Besides backpacks and books, back to school also means sports physicals for high school and college student-athletes. Under Arizona state law, students are required to have a physical examination before engaging in school athletic activities.
It’s a good precaution to take, says Devin Minior, MD, medical director of Banner Urgent Care, which has locations throughout metro Phoenix and Tucson.
“It really provides a way for parents, students and teachers to make sure that the kids who are out there playing are ready to do so,’’ he said.
“Kids always think of themselves as indestructible but it’s good to know that they are right condition for school sports.’’
Banner Urgent Care provides sports physicals that look at a student’s medical history, as well as evaluate cardiac, lung and neurological functions. An electrocardiogram, EKG, may also be used to monitor their heart’s electrical activity.
In addition to fulfilling state requirements, sports physicals can also provide a valuable heads-up that a kid’s heart is not functioning like it should be. Minior estimates that one or two students out of every 100 who undergo sports physicals find a heart condition that needs further checking.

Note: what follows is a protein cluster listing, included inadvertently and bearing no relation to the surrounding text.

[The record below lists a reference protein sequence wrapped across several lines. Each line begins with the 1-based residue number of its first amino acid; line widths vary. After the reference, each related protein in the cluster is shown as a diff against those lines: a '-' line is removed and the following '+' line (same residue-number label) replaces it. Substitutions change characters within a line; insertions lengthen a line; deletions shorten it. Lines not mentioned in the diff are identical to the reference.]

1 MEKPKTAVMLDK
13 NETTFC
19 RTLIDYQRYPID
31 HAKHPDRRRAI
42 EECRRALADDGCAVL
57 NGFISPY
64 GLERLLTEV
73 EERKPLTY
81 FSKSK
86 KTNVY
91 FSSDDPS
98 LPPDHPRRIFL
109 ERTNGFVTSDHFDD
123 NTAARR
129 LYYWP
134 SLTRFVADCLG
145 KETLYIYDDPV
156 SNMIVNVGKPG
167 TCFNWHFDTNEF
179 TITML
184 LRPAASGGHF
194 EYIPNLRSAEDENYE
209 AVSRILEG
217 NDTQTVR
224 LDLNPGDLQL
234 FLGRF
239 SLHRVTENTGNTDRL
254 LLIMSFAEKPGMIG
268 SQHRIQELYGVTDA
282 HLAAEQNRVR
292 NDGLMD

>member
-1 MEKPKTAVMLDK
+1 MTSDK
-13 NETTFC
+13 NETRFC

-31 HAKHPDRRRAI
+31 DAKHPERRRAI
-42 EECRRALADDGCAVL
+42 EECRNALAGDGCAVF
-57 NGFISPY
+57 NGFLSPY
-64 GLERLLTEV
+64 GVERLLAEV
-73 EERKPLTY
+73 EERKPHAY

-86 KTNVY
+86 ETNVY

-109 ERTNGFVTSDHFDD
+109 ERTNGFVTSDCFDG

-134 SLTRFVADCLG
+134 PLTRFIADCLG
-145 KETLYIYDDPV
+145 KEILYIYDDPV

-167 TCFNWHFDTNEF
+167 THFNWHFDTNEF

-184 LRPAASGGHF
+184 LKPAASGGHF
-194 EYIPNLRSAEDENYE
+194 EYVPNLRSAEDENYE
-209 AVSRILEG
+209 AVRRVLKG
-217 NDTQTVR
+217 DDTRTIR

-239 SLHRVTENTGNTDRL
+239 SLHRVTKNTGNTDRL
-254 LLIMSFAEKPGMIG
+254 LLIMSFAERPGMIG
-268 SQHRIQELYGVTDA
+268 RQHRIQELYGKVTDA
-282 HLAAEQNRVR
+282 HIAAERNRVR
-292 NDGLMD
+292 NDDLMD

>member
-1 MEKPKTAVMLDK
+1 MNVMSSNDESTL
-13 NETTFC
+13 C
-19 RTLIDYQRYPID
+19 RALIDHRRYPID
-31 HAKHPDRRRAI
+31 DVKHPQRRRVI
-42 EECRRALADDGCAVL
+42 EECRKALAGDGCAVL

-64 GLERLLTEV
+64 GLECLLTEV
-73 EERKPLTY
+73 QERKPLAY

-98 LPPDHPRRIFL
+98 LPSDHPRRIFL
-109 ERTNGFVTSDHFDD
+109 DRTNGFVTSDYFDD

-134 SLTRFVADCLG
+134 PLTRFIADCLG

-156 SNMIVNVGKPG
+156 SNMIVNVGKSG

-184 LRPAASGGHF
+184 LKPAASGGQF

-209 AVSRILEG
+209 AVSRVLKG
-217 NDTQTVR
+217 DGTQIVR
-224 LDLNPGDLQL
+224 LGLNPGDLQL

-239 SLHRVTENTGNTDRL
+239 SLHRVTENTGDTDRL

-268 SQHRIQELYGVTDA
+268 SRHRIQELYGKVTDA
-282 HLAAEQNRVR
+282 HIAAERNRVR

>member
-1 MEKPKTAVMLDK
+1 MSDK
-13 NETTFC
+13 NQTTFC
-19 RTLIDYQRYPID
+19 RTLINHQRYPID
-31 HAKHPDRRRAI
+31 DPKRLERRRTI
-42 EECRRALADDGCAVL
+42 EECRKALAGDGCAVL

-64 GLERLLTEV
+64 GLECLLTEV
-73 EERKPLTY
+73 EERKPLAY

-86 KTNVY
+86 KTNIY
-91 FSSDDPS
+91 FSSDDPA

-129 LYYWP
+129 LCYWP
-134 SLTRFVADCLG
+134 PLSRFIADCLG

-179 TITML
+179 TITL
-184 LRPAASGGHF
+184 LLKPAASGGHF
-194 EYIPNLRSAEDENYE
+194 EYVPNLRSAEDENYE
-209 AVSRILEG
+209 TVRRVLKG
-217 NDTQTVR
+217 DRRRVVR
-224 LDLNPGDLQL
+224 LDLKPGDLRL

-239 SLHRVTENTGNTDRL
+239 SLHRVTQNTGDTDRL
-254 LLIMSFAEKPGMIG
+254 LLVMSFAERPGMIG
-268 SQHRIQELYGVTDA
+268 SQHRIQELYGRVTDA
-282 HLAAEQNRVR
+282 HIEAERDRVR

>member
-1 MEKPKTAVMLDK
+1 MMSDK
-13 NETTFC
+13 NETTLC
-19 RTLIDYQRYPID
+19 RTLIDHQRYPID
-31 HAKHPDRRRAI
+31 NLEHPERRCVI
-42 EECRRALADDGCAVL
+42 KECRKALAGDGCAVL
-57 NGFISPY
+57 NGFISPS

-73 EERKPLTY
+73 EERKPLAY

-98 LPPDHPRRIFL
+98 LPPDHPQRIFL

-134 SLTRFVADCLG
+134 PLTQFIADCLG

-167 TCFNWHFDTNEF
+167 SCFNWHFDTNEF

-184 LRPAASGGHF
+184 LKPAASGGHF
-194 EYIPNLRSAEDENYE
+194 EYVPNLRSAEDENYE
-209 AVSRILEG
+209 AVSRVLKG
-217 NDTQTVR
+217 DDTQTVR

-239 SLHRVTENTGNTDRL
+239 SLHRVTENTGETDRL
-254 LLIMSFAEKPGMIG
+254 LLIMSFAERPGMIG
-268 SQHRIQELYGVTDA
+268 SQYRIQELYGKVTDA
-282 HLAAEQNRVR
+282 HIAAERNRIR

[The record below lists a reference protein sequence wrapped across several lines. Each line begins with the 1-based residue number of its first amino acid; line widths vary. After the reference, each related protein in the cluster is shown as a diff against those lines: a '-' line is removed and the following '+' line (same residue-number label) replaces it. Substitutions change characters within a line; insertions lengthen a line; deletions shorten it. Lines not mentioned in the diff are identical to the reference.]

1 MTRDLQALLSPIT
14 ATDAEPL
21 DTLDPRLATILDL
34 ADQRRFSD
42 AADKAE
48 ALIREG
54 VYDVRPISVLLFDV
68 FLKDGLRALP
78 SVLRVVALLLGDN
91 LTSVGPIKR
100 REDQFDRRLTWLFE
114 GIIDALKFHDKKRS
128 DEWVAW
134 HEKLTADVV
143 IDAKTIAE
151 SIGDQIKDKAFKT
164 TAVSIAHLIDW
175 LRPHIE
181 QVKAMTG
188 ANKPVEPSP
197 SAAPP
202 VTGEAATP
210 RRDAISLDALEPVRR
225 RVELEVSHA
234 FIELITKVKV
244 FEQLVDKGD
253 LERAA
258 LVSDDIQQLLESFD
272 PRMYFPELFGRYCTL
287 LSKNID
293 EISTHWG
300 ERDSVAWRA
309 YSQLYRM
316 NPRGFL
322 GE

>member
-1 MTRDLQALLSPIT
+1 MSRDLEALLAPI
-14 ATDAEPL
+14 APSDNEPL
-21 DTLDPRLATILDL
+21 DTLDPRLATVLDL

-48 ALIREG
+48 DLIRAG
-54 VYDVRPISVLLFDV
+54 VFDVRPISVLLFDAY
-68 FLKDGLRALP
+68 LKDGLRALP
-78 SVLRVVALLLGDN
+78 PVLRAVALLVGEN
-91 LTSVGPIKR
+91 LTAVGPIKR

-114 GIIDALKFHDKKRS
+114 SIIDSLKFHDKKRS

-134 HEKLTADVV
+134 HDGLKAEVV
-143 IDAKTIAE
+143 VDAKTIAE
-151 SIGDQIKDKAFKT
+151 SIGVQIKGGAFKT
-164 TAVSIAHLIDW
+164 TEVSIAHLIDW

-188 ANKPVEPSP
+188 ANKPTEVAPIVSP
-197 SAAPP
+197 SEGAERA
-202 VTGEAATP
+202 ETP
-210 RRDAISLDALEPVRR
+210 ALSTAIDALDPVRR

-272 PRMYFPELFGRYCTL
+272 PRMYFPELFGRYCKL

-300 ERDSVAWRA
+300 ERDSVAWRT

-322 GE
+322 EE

“You don’t expect to see problems in young people and when you do, you want to make sure it gets checked out.’’
The exam can take as little as 15 minutes. Banner Urgent Care charges $25 for the exam and offers them after hours for added convenience.
“We have a lot of parents who come in after work and get this taken care of. We’re happy to offer this service because we know how crazy back to school can be for families.’’
Student athletes also must think about protecting themselves against heat exhaustion. With practices now beginning, students frequently are playing in 90-plus degree temperatures.
“Kids push themselves and they don’t realize how devastating the heat can be,’’ Minior said.
Student athletes who play up to 30 minutes can use water for proper hydration. Students who are practicing for longer periods of time, should consider drinking sports drinks with added electrolytes, Minior said.